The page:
Landrigan et al. coined the word ‘pollutome’ to encompass all forms of pollution that have the potential to harm human health12. The pollutome includes chemical pollution, a crucial environmental health risk, but can also include non-chemical pollutants such as light and noise pollution. The exposome can be divided into multiple pollutomes related to specific periods of life (infancy, childhood, adolescence, adulthood and old age) or geographical locations12. Accordingly, pollutomes represent temporal and spatial exposures and their effect on human physiology and pathophysiology. Unfortunately, we understand only a minor part of the effects of different pollutomes on cardiometabolic health because multi-pollutant studies have not been conducted. Therefore, the current estimate of 9 million premature deaths per year attributable to all forms of chemical pollution might be just the tip of the iceberg12, particularly when considering that the estimated 8 million premature deaths attributable to air pollution alone are based on advanced calculations using novel exposure–response functions20. Most of the pollutome remains poorly understood and comprises emerging, unquantified effects of known pollutants and inadequately characterized health effects of emerging pollutants. This unknown and uncharacterized part of the pollutome is not included in the GBD study nor in other extensive, environmental health association studies.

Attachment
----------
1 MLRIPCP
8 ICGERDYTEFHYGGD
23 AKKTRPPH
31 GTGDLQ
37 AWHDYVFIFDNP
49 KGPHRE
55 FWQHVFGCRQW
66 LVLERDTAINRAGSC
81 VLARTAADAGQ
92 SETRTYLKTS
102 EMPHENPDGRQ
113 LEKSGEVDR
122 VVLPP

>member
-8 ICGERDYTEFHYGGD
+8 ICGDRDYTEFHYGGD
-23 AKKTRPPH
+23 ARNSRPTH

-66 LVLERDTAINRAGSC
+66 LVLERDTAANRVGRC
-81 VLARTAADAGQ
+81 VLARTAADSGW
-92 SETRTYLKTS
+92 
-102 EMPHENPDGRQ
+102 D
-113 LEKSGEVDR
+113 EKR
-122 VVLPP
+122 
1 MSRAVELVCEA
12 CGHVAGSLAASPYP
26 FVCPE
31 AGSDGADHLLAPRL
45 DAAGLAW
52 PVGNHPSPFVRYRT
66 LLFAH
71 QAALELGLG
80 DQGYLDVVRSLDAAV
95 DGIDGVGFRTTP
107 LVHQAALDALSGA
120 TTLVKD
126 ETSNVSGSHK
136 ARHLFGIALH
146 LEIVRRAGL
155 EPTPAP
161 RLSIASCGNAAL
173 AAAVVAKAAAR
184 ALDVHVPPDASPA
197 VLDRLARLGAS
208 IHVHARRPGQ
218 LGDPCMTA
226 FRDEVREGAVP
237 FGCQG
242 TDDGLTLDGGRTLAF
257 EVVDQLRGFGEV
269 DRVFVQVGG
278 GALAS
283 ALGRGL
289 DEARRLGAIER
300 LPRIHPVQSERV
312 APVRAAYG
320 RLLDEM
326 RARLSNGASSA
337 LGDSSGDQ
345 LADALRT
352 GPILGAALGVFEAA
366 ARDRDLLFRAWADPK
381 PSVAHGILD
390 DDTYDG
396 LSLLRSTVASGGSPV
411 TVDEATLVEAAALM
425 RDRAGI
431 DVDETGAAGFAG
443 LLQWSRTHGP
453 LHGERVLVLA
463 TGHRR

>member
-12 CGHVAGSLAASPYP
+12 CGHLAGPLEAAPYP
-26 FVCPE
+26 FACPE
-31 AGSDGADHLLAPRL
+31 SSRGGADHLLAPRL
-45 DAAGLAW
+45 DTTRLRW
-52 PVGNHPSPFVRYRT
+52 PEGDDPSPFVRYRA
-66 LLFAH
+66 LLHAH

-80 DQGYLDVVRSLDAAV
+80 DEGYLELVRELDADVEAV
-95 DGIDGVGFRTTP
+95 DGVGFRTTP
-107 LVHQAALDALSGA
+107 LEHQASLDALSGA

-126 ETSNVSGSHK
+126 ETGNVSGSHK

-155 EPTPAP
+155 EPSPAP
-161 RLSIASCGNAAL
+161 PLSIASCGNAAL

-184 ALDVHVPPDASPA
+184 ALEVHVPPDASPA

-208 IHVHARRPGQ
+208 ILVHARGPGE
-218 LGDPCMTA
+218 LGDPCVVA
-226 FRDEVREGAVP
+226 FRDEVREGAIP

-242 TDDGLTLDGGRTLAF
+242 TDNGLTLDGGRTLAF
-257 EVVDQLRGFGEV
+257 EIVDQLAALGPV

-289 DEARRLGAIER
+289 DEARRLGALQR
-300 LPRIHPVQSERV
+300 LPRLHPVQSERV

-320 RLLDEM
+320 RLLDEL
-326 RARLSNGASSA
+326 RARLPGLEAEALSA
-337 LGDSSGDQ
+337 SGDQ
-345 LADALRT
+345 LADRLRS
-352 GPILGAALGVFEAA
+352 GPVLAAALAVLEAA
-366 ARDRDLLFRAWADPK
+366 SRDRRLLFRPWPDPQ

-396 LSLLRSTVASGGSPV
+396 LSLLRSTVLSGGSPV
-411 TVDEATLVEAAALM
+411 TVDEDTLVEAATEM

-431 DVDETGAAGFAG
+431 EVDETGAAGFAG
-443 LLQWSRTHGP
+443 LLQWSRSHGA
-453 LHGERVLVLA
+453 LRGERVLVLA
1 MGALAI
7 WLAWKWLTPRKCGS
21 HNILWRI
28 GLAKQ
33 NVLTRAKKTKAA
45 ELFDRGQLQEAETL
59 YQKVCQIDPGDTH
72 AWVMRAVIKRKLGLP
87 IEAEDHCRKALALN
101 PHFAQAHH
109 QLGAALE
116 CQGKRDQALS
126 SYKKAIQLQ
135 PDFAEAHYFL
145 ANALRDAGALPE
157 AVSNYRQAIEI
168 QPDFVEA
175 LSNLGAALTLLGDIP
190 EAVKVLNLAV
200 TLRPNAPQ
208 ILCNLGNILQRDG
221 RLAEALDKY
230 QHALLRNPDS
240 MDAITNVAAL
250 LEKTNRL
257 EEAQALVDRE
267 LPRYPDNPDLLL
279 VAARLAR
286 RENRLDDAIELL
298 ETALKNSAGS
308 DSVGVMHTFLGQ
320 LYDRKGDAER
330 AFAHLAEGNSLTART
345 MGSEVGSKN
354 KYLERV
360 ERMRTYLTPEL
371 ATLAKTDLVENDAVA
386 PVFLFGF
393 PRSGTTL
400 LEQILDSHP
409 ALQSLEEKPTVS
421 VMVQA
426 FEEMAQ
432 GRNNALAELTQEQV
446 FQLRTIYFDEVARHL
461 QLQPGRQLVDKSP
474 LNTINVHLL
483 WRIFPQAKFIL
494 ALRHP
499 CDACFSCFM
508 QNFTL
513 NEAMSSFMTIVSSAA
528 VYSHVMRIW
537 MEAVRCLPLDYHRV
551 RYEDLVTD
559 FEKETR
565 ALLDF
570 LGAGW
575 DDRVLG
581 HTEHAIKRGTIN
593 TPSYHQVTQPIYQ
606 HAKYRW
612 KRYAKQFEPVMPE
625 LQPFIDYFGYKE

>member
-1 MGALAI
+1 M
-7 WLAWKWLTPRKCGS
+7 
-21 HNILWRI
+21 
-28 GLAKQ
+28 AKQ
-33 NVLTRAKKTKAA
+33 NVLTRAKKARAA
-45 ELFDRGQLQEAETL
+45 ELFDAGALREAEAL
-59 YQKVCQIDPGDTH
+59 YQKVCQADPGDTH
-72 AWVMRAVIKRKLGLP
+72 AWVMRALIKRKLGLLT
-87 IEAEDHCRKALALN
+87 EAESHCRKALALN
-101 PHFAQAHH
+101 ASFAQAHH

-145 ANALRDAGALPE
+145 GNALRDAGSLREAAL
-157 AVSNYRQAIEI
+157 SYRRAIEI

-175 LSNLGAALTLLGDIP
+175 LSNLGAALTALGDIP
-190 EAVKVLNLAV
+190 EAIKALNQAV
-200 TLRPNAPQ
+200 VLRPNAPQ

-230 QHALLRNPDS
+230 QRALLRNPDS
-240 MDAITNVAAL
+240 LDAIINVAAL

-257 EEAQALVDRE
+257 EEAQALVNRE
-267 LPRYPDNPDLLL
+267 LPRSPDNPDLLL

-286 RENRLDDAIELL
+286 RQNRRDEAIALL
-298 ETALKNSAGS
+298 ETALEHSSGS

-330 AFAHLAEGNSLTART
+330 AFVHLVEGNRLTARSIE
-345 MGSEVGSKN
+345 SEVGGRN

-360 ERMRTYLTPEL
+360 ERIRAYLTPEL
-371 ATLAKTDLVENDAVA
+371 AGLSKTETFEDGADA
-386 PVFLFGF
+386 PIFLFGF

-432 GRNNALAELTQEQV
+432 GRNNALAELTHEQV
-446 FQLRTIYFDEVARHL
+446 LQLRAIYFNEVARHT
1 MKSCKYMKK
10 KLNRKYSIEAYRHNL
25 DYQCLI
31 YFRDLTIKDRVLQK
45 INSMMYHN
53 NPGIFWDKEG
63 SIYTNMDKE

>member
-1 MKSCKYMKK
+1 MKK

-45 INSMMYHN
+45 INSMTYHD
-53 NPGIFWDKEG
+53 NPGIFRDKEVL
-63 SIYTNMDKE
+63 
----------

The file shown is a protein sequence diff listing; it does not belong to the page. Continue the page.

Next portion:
Several exposome studies assessed the exposome divided into various subcategories (for example, the exposure component or the health-outcome component), which might facilitate the handling of data sets given that not all exposures and health effects will coincide. An example is the assessment of the occupational exposome, with detailed consideration of multiple toxic compounds that individuals are exposed to at work61. This study focused on occupational toxins and the subsequent development of cancer and also provided a detailed overview of how a specific exposome can be assessed61. Likewise, an obesity exposome model was developed to evaluate the environmental effect of climate, sex, ethnicity and socioeconomic factors on BMI, adiposity and cardiometabolic health outcomes62. Other exposome approaches have investigated the effect of environmental risk factors (external environment) and associated biomarkers (internal environment) on the development of diabetes and its cardiovascular sequelae14,63. Measuring the tumour exposome has been suggested as a robust basis for evaluating environmental exposures and the risk of cancer64. The term ‘urbanome’ describes the complexity of megacities with all the exposures and their effects on people living in them65, including socioeconomic factors, green space availability, stressors and pollutants. For example, the urbanome has been used to assess the effect of environmental exposures on pregnancy66.